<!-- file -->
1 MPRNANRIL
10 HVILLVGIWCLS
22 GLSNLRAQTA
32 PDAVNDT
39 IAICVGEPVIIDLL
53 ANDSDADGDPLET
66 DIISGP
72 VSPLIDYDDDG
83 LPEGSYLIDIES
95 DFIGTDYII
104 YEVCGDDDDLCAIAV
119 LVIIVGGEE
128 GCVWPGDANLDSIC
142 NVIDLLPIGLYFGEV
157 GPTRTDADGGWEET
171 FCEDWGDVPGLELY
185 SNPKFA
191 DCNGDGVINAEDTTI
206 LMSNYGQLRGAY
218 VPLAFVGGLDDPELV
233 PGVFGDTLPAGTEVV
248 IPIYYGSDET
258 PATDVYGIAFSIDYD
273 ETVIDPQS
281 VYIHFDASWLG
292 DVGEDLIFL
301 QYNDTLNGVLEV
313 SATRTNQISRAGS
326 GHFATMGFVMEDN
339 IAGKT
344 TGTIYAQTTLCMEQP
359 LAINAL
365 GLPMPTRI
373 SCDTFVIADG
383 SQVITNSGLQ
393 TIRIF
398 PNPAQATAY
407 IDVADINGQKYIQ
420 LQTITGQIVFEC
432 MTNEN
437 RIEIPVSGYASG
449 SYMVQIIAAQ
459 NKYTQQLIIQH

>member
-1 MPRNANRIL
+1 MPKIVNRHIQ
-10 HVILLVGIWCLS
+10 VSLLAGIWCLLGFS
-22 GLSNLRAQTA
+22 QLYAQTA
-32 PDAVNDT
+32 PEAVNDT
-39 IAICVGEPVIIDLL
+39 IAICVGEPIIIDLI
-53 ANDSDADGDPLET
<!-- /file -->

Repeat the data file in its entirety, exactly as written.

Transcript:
1 MPRNANRIL
10 HVILLVGIWCLS
22 GLSNLRAQTA
32 PDAVNDT
39 IAICVGEPVIIDLL
53 ANDSDADGDPLET
66 DIISGP
72 VSPLIDYDDDG
83 LPEGSYLIDIES
95 DFIGTDYII
104 YEVCGDDDDLCAIAV
119 LVIIVGGEE
128 GCVWPGDANLDSIC
142 NVIDLLPIGLYFGEV
157 GPTRTDADGGWEET
171 FCEDWGDVPGLELY
185 SNPKFA
191 DCNGDGVINAEDTTI
206 LMSNYGQLRGAY
218 VPLAFVGGLDDPELV
233 PGVFGDTLPAGTEVV
248 IPIYYGSDET
258 PATDVYGIAFSIDYD
273 ETVIDPQS
281 VYIHFDASWLG
292 DVGEDLIFL
301 QYNDTLNGVLEV
313 SATRTNQISRAGS
326 GHFATMGFVMEDN
339 IAGKT
344 TGTIYAQTTLCMEQP
359 LAINAL
365 GLPMPTRI
373 SCDTFVIADG
383 SQVITNSGLQ
393 TIRIF
398 PNPAQATAY
407 IDVADINGQKYIQ
420 LQTITGQIVFEC
432 MTNEN
437 RIEIPVSGYASG
449 SYMVQIIAAQ
459 NKYTQQLIIQH

>member
-1 MPRNANRIL
+1 MPKIVNRHIQ
-10 HVILLVGIWCLS
+10 VSLLAGIWCLLGFS
-22 GLSNLRAQTA
+22 QLYAQTA
-32 PDAVNDT
+32 PEAVNDT
-39 IAICVGEPVIIDLL
+39 IAICVGEPIIIDLI
-53 ANDSDADGDPLET